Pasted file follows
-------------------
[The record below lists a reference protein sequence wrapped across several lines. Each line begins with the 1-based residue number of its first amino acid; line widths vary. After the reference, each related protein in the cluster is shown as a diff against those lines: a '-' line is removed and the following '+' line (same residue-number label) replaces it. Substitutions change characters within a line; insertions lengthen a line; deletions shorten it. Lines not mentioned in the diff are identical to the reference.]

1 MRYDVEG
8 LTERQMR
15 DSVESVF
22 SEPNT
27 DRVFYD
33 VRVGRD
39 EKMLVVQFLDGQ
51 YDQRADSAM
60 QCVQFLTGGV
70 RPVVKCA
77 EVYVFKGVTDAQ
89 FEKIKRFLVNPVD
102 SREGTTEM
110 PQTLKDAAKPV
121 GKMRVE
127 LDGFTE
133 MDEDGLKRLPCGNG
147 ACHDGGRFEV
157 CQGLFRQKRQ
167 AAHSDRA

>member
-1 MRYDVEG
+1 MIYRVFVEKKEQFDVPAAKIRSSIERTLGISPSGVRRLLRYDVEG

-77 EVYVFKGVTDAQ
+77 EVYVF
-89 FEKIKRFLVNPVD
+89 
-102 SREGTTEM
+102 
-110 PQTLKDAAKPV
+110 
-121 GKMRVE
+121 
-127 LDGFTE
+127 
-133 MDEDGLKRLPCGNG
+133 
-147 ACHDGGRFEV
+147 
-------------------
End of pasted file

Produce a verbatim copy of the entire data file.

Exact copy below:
[The record below lists a reference protein sequence wrapped across several lines. Each line begins with the 1-based residue number of its first amino acid; line widths vary. After the reference, each related protein in the cluster is shown as a diff against those lines: a '-' line is removed and the following '+' line (same residue-number label) replaces it. Substitutions change characters within a line; insertions lengthen a line; deletions shorten it. Lines not mentioned in the diff are identical to the reference.]

1 MRYDVEG
8 LTERQMR
15 DSVESVF
22 SEPNT
27 DRVFYD
33 VRVGRD
39 EKMLVVQFLDGQ
51 YDQRADSAM
60 QCVQFLTGGV
70 RPVVKCA
77 EVYVFKGVTDAQ
89 FEKIKRFLVNPVD
102 SREGTTEM
110 PQTLKDAAKPV
121 GKMRVE
127 LDGFTE
133 MDEDGLKRLPCGNG
147 ACHDGGRFEV
157 CQGLFRQKRQ
167 AAHSDRA

>member
-1 MRYDVEG
+1 MIYRVFVEKKEQFDVPAAKIRSSIERTLGISPSGVRRLLRYDVEG

-77 EVYVFKGVTDAQ
+77 EVYVF
-89 FEKIKRFLVNPVD
+89 
-102 SREGTTEM
+102 
-110 PQTLKDAAKPV
+110 
-121 GKMRVE
+121 
-127 LDGFTE
+127 
-133 MDEDGLKRLPCGNG
+133 
-147 ACHDGGRFEV
+147 